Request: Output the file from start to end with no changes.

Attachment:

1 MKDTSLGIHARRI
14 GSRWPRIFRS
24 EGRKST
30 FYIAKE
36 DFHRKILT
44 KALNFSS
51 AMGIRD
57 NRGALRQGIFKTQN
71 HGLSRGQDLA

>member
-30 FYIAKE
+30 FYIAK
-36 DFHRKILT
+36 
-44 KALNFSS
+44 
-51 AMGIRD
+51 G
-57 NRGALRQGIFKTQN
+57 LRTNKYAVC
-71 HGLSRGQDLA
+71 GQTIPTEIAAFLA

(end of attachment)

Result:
1 MKDTSLGIHARRI
14 GSRWPRIFRS
24 EGRKST
30 FYIAKE
36 DFHRKILT
44 KALNFSS
51 AMGIRD
57 NRGALRQGIFKTQN
71 HGLSRGQDLA

>member
-30 FYIAKE
+30 FYIAK
-36 DFHRKILT
+36 
-44 KALNFSS
+44 
-51 AMGIRD
+51 G
-57 NRGALRQGIFKTQN
+57 LRTNKYAVC
-71 HGLSRGQDLA
+71 GQTIPTEIAAFLA